But Warther isn’t the true subject of this article only because of his specific talent.  He’s featured because, through him, we can have a greater understanding of what it means to be a prodigy.

But enough of that for now.  I’ll continue this tomorrow.  In the meantime, check out some carvings!

 

Ultimate Fighting, Round 1

Imagine entering a huge arena.  A spot of intense light reveals a boxing ring in the distance, spotlights lining the edges of the arena, all seats filled.  The audience?  Every life form that exists, and ever has existed.  Elephants sitting next to amoebas, an octopus next to the hummingbird, and even the lowly virus has shown up to see the event sitting in special quarantine box seats.

The referee grabs the microphone.  “In this corner, we have the young upstart – Heeu-man-itee!”  A small cheer goes up, mostly from the primates.

“In the opposing corning, we have the reigning cham-peen, vanquisher of all things, the bringer of life, and incarnation of death itself, Muth-Er Nay-chur!”  A huge roar as almost every living thing vibrates the air in some way.

“All right you two.  I want a clean fight, no cheating!”  DING!

The fight is on in the form of today’s rancorous political debates about climate change, and an undercurrent of bravado exists in all camps.  The deniers claim that the scientists have their signals wrong, or that everything they are seeing is simply a “new normal.”  The doomsayers are equally intent in their own convictions, as well as confident as to their suggestions for addressing the problem.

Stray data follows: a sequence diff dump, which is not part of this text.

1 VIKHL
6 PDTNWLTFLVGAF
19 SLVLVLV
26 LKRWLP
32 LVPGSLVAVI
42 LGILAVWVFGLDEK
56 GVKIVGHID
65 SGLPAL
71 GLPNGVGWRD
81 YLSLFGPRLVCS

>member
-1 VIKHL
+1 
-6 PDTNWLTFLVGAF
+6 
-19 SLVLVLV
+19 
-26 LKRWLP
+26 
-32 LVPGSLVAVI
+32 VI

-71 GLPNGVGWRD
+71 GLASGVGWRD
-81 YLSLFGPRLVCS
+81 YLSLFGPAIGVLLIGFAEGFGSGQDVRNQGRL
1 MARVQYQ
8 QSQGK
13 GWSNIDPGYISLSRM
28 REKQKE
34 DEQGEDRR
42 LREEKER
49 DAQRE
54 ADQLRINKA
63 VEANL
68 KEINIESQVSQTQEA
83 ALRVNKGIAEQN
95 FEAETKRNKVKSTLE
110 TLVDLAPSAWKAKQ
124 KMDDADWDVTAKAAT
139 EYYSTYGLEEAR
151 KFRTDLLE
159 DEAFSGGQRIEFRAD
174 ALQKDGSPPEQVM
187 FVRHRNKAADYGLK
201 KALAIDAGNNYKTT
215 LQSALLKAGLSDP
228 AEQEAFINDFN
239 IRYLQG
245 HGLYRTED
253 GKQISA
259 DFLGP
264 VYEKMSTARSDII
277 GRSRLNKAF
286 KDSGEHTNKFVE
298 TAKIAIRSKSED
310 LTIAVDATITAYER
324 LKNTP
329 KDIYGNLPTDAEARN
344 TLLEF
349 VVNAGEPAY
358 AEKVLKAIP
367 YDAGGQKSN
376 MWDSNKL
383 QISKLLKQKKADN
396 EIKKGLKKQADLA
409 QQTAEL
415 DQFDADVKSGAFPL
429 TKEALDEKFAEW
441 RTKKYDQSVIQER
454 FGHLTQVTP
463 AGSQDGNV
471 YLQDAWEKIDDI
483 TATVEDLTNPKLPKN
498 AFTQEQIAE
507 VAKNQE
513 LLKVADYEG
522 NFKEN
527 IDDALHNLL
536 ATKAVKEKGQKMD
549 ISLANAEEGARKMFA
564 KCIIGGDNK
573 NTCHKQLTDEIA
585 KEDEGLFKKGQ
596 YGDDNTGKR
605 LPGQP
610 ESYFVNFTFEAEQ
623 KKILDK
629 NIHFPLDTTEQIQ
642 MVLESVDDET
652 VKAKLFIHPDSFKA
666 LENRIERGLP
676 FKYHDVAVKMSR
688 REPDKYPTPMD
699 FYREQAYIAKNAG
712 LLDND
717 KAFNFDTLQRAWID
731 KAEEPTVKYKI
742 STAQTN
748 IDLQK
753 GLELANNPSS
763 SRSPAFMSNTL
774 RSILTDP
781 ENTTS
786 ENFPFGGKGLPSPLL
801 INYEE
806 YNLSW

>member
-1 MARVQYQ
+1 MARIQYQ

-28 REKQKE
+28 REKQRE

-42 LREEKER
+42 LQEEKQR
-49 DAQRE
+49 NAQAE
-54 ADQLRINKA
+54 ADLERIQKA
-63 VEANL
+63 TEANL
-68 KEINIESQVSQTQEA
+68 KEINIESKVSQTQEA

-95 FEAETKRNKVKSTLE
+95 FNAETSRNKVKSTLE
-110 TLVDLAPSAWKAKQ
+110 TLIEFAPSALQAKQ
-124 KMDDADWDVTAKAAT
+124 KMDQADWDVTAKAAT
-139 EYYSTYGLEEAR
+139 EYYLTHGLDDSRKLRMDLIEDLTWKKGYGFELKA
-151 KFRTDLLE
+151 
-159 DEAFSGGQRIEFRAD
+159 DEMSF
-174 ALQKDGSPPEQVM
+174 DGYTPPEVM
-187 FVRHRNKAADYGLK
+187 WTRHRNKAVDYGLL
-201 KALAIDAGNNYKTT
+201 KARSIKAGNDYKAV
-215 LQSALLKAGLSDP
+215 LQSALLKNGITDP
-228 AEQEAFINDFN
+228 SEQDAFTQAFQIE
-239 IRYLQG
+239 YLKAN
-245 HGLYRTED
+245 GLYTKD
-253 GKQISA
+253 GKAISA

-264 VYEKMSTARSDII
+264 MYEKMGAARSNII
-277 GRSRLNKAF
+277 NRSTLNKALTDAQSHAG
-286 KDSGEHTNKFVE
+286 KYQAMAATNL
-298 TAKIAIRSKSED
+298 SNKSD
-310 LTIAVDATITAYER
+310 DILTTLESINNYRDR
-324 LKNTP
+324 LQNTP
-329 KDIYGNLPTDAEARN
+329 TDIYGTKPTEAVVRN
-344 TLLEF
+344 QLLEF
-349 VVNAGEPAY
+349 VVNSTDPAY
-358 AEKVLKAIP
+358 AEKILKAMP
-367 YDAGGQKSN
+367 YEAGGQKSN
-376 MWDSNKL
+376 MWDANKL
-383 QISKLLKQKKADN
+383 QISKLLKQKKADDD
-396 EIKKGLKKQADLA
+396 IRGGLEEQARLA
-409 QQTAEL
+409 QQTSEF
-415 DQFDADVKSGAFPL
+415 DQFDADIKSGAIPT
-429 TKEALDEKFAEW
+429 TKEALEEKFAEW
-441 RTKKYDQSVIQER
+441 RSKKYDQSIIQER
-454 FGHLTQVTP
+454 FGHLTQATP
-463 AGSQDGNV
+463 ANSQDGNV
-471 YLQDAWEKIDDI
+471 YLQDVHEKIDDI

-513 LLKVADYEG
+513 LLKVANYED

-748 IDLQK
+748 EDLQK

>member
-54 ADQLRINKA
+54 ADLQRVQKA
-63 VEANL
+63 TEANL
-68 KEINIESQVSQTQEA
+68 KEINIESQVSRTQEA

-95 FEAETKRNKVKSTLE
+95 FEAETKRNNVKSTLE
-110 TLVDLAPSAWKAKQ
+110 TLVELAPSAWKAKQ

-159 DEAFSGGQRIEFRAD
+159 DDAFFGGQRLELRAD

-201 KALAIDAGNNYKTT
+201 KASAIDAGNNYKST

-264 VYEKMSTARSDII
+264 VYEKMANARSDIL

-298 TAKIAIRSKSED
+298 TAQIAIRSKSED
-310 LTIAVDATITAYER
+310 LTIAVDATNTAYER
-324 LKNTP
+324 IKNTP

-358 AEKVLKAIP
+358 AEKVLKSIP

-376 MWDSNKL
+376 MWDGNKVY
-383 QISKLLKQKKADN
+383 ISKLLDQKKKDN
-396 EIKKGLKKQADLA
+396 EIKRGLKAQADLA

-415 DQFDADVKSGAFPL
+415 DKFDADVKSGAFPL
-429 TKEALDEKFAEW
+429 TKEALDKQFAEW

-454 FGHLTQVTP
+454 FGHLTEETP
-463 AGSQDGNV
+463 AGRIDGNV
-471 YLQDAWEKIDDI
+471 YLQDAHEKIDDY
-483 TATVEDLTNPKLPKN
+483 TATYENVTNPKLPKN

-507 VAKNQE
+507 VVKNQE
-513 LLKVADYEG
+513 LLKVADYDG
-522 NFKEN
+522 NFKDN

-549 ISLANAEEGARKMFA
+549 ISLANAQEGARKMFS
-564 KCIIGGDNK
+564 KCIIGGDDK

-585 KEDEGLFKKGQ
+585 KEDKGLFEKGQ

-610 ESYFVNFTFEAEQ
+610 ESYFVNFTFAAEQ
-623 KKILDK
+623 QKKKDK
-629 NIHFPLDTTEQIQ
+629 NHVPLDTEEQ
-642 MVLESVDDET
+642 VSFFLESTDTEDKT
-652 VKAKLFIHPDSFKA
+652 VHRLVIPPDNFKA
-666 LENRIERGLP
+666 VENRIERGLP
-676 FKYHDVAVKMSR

The details of either side aren’t important for now.  What we’re going to focus on is the single confrontation between humans and Mother Nature.  Let’s call her Mom for short.

People feel powerful.  We have conquered fire, we build houses that touch the sky.  We build large lakes where none existed in order to generate power and feed a billion people.  We fly through the air even though we haven’t any wings.  We swim deep under the water, even though we have no gills.  We have seen the atom, and the edge of the observable universe.  No wonder we feel powerful.

On the other hand, what has Mom done lately?  She’s pretty tame, for the most part.  In fact, 999 times out of a thousand, Mom is nothing but peace and quiet.  Waves gently lapping at the shore, gentle breezes rustling the leaves, puffy clouds.